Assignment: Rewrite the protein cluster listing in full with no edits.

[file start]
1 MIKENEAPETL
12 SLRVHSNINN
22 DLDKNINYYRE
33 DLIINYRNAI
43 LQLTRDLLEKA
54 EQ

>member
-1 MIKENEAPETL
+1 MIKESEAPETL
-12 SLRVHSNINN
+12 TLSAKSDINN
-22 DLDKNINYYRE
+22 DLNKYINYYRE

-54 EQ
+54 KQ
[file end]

1 MIKENEAPETL
12 SLRVHSNINN
22 DLDKNINYYRE
33 DLIINYRNAI
43 LQLTRDLLEKA
54 EQ

>member
-1 MIKENEAPETL
+1 MIKESEAPETL
-12 SLRVHSNINN
+12 TLSAKSDINN
-22 DLDKNINYYRE
+22 DLNKYINYYRE

-54 EQ
+54 KQ